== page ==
New Jersey Foreclosure Law Facts

1. The Defendant (borrower or property owner) misses several mortgage payments – usually 2-4 payments.

2. The Plaintiff (Lender, Bank, or Creditor) files Notice of Default or Lis Pendens with the Supreme Court in Trenton, NJ and that information is passed to the county offices.

3. New Jersey is a Judicial Foreclosure State which means the court approves the sale and the Plaintiff gives notice to the defendant. If the response is inadequate and the required loan payment and fees are not paid, the Plaintiff goes to court for Auction Sale Approval. This is commonly known as a Sheriff’s Sale or Sheriff’s Auction sale.

4. Once the sale is scheduled, it must be publicly advertised in two county newspapers for four consecutive weeks, and it must also be posted on the property.

5. The Plaintiff must notify the Defendant at least 10 days prior to the sale. In most cases, Defendants are allowed two adjournments to try to rectify the pending foreclosure.

6. At the Sheriff’s Sale, the property is sold to the highest live bidder, and a 20% deposit is by cash, certified or bank check. The balance is due in 30 days.

7. After the Sheriff’s Sale, the Defendant has 10 days to redeem the property. If the property is not redeemed (right of redemption), the Winning Bidder owns the property. If the property is not vacant, the new owner may have to obtain a Writ of Possession to have the occupants evicted.

8. If the Foreclosure Auction does not pay the loan and fees in full, The Plaintiff can file a deficiency judgment for the remainder of the loan.

Don’t Count on New Foreclosure Laws to Help You Save Your Home – Take Action Now

Lawmakers nationwide are debating on which new laws will most help foreclosure victims. Many different solutions have been presented, such as stopping foreclosures completely for one year, or placing more regulations on subprime mortgage lending. However, once a decision is finally made, there is no guarantee that it will even help existing foreclosure victims. Many laws being recommended are to prevent future foreclosures and will offer no direct relief to homeowners currently in foreclosure.

If you are facing foreclosure and need help to stop the process before running out of time, you can and should take things into your own hands as soon as possible, or find help outside of new laws or government programs. Since the new laws may not even take effect for months and government programs can take years to provide assistance, you should search for other options to save your property before the bank has it auctioned off while you are waiting for a government solution that never comes.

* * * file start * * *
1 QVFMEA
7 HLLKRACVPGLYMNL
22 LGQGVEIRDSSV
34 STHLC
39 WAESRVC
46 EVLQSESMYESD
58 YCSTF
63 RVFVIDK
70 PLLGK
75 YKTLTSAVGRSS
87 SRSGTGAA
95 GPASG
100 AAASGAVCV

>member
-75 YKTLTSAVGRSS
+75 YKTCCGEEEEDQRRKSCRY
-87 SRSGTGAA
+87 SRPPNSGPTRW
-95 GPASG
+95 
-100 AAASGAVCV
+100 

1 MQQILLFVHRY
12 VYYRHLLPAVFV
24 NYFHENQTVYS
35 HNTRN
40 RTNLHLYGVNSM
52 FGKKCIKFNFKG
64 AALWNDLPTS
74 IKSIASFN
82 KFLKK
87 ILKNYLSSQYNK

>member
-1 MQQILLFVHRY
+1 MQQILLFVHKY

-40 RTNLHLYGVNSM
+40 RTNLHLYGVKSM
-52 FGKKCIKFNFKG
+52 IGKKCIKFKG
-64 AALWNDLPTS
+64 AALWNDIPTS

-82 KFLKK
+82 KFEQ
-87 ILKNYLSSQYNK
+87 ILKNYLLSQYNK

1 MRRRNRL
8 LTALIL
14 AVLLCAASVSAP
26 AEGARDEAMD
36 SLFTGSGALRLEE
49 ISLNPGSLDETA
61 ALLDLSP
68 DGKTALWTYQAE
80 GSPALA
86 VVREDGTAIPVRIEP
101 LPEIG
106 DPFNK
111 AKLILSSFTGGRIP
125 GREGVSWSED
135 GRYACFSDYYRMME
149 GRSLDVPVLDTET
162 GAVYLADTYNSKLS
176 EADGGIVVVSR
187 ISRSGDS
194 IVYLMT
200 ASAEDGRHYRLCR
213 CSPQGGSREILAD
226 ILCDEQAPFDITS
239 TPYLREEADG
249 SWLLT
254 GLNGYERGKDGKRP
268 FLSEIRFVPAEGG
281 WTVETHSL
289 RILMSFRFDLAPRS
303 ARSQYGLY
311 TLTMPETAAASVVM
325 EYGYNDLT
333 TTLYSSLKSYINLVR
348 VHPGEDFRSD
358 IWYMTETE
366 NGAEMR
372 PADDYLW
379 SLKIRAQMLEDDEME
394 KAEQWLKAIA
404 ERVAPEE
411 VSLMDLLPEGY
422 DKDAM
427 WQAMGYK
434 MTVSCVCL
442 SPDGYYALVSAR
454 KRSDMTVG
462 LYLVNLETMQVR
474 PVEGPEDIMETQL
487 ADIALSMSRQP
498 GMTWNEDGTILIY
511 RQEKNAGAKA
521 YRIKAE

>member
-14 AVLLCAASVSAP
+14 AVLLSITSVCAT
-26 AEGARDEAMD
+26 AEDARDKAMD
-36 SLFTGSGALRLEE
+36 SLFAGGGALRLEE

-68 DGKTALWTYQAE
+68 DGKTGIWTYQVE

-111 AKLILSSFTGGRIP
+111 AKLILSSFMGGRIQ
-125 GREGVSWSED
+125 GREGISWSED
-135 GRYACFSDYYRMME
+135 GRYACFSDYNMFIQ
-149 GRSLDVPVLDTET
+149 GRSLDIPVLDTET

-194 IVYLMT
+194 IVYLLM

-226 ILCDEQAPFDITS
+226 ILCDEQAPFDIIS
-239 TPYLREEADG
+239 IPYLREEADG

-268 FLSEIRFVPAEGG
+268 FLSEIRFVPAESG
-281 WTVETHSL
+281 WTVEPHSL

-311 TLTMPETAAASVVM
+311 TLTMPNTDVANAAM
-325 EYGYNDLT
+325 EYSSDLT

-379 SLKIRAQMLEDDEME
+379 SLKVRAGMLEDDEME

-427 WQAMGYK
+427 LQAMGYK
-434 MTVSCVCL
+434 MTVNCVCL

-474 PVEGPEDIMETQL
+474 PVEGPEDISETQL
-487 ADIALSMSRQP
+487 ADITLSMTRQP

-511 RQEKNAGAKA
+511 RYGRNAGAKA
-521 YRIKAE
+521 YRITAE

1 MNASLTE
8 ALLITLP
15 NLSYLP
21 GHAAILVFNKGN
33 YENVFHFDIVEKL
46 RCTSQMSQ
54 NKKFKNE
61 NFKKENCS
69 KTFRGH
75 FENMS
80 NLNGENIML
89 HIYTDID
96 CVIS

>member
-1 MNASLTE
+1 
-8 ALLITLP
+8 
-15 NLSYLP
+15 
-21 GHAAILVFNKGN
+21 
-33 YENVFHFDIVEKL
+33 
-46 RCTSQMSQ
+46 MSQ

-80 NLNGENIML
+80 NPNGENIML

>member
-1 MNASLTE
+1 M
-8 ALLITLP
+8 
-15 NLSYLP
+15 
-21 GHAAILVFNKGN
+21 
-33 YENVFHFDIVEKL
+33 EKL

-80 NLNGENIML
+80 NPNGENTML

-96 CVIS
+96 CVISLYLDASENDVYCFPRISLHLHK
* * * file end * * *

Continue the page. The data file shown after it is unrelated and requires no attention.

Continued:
Besides the obvious options of a foreclosure refinance or a hard money loan to pay the arrears, there are many other options that can help save your home from foreclosure. One of the most utilized methods is a loan modification or loan workout plan. A loan workout program is when the lender allows a fixed period of time for you to pay back the arrears and get current on the mortgage again. In most cases, you will pay the normal payment amount, plus an extra amount that is applied to the amount you fell behind, plus the bank’s extra interests and late fees. A loan modification is when the term of the loan and/or the interest rate is adjusted to make the payment more affordable. Modifying the terms of the mortgage this way, in many cases, is very similar to a refinance, because you can get a new lower rate and a new term for your loan.

Another option, that is only available when predatory lending has taken place, is to eliminate the arrears and begin the loan again, as if it were a brand new loan. This can happen when the lender wrote a fraudulent loan in the first place. There are many more cases coming out during the subprime mortgage meltdown where the lender is forced to forgive 100% of the arrears and begin a new loan with an affordable payment. This is a very new process and very few assistance companies are offering this type of process to help homeowners in foreclosure, but it has been very successful and has saved many homes when it has been used in the past.

If you are facing foreclosure or you are in danger of missing future payments, it is important to stay in communication with your lender and seek help from a trained and qualified professional immediately. Many local governments provide taxpayer-funded help and mortgage and real estate professionals can provide their assistance services at a very reasonable cost. The most important thing is that you do not waste valuable time and you get the help you need today.

Benefits of Investing in Colorado Foreclosures and Colorado Foreclosure Laws

Investing in Colorado foreclosures gives you a piece of extremely valuable property at cheap rates and also enables you to make a neat profit after reselling. Foreclosure laws are designed to help lenders recover delinquent mortgages as well as borrowers to avoid Colorado foreclosures.

State median prices are around $250,000.The discount on Colorado foreclosures is about 21%. You can even land properties at $165,000 or lower in smaller towns at the foot of the Rocky Mountains and areas such as Fort Collins, Grand Junction, Pueblo and Montrose.

Colorado is state that covers most of the Southern Rocky Mountains, part of the Colorado Plateau and the Great plains. It is part of the Mountain States, the Western US and the South Western US. It is noted for its vivid landscape of plains, mountains, canyons and Mesas. The site of 30 major highest peaks of the Rockies, it has several national parks, national monuments, historic sites, forests, wilderness areas etc.

Since the 20th century, tourism has become a mainstay and high technology has driven the economy. Denver the capital is an important center for finance. Evidence of the good quality of life is evident in the fact that Coloradans have the lowest rate of obesity in the US. It is famous for an active, healthy lifestyle.

Colorado State Laws for Foreclosure are of two kinds;